More Changes To Federal Climate Policy… And Austin’s Response

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One of the Obama administration’s biggest greenhouse gas emission reduction policies is about to be rolled back… and Austin Mayor Steve Adler is not too happy about it.

Last week, EPA Administrator Scott Pruitt announced that he intends to roll back vehicle emission standards and is starting a process to develop new ones. He also signaled a desire to change California’s unique right (under a waiver from the Clean Air Act) to pass stricter vehicle emission standards than the rest of the country.

“Cooperative federalism doesn’t mean that one state can dictate standards for the rest of the country…It is in America’s best interest to have a national standard, and we look forward to partnering with all states, including California, as we work to finalize that standard,” Pruitt said in a press release.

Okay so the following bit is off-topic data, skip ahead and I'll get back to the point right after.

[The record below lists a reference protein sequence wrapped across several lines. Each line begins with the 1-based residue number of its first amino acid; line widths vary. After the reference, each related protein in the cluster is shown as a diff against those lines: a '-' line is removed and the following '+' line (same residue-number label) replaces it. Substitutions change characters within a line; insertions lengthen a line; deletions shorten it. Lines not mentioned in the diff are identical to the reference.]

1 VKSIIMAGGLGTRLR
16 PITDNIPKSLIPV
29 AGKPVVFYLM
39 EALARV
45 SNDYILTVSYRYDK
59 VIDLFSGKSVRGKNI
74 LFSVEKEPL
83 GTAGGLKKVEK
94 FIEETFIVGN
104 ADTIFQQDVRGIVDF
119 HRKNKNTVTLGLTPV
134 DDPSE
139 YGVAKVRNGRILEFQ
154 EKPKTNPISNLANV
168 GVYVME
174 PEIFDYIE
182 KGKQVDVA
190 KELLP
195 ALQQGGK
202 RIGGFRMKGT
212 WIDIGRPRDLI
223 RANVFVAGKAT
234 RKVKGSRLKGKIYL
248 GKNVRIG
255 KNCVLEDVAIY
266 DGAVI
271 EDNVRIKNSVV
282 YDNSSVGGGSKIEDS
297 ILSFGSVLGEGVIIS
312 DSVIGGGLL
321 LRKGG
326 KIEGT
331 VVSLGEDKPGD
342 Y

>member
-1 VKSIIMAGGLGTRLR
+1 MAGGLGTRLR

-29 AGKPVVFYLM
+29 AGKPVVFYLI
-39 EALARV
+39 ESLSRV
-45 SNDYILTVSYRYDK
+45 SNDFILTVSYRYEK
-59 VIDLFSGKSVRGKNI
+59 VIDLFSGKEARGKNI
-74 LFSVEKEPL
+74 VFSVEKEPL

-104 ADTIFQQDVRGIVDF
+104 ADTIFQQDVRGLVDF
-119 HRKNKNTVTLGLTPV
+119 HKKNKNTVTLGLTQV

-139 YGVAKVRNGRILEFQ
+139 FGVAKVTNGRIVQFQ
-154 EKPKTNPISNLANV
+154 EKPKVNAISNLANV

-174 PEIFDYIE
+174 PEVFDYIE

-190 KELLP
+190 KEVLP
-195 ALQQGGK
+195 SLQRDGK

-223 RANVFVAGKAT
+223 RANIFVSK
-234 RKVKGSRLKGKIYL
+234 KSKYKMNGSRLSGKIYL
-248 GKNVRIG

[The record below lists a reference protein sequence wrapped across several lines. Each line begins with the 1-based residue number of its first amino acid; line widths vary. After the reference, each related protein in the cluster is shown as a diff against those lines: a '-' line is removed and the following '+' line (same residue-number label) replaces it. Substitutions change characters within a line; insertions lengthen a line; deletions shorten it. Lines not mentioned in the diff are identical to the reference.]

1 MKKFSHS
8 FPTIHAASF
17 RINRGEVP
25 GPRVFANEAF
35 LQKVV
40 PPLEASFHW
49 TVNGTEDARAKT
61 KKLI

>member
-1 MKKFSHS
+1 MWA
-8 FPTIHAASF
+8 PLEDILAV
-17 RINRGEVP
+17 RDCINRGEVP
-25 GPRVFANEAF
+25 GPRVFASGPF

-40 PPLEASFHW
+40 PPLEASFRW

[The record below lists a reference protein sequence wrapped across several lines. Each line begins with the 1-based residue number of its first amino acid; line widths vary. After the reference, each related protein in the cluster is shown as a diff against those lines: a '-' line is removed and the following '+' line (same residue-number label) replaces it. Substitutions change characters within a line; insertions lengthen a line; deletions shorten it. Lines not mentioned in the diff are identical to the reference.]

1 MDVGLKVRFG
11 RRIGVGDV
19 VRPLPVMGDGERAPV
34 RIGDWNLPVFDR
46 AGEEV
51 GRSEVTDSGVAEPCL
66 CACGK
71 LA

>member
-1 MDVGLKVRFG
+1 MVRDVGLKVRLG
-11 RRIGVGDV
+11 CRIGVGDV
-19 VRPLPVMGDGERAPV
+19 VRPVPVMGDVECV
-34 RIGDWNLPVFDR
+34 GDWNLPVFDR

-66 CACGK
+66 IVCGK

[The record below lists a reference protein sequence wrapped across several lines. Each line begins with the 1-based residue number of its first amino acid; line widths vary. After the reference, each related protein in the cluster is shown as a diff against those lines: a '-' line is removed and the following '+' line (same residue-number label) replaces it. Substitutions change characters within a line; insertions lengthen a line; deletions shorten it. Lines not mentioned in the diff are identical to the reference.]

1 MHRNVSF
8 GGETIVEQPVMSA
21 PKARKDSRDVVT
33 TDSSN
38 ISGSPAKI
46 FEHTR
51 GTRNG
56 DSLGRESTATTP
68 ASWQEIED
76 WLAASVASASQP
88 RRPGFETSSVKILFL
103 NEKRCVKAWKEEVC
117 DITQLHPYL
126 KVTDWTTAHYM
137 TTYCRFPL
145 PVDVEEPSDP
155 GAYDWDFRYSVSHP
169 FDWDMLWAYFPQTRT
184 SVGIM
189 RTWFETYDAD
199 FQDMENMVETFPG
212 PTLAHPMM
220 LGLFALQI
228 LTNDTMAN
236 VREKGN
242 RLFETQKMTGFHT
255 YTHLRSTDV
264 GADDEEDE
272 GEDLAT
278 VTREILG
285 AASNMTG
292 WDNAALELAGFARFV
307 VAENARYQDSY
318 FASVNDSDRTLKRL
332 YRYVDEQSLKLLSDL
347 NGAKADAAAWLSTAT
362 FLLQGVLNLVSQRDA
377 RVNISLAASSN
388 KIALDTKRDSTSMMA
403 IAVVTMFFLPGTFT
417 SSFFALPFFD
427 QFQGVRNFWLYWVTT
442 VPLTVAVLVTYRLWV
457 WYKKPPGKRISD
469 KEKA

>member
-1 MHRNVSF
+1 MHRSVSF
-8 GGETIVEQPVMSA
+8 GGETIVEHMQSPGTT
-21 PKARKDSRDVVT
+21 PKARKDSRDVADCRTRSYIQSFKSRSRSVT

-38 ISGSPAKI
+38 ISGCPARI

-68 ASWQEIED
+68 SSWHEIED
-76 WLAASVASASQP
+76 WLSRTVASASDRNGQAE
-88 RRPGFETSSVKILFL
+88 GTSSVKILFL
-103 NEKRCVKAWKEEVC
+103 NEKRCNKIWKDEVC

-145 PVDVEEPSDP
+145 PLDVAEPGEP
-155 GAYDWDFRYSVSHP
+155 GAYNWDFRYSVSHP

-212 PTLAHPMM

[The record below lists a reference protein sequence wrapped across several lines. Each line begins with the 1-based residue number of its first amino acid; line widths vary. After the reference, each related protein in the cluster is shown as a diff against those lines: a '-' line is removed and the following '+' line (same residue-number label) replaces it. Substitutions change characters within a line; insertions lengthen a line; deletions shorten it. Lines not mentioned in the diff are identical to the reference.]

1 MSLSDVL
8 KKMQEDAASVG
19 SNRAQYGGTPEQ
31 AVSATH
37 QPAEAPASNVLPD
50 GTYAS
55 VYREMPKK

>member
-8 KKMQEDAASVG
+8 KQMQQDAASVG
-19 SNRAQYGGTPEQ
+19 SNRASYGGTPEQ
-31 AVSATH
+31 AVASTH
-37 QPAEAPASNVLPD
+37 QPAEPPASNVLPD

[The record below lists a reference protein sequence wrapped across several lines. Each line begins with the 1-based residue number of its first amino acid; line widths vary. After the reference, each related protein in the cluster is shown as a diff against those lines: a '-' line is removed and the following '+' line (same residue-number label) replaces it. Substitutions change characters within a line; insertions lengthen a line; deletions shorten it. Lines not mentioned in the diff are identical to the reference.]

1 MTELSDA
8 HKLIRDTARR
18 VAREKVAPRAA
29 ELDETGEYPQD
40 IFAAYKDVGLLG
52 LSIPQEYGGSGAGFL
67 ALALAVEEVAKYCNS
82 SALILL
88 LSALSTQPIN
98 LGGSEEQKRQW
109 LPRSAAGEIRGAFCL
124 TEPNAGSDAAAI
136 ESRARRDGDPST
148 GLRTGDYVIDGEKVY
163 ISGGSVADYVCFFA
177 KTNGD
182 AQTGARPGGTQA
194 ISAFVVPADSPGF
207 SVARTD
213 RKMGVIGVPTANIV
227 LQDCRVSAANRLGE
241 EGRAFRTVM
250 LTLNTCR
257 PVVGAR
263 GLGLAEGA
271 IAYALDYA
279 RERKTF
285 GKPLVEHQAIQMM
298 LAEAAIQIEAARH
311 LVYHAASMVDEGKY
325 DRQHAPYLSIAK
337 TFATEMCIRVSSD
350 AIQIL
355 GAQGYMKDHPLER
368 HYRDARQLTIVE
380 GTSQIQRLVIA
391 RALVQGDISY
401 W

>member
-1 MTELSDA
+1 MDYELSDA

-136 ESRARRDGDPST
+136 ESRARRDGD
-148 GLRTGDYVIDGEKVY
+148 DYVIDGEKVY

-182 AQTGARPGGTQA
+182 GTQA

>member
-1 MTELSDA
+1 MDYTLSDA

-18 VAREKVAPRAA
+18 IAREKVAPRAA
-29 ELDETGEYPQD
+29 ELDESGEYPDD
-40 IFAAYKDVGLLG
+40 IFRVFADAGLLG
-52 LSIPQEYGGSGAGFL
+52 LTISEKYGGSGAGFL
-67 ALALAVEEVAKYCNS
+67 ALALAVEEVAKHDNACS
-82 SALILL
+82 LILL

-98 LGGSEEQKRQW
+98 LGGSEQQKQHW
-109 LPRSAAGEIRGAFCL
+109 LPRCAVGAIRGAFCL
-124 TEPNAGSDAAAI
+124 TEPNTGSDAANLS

In response, Austin Mayor Steve Adler joined together with hundreds of other Climate Mayors (a bipartisan network of 402 mayors committed to demonstrating leadership on climate change) in denouncing the EPA’s decision.

“The standards adopted by the US EPA in 2011 are saving American drivers money at the gas pump, keeping the country competitive in a sector trending toward zero emissions innovation, and cleaning up the air we all breathe,” said the mayors in a press release.“We will continue our efforts to hasten the transition to more efficient and zero emissions vehicles. We had long viewed the federal government as a partner on clean cars, but we won’t let it take us backwards.”

In case you’re not familiar, the Obama Administration rules dictated that all cars in the US would get 54.5miles per gallon by 2025. If fully implemented, the standards were expected to cut carbon emissions by six billion tons, which is roughly equivalent to US greenhouse gas emissions for an entire year.

The EPA decision is expected to be challenged in court.

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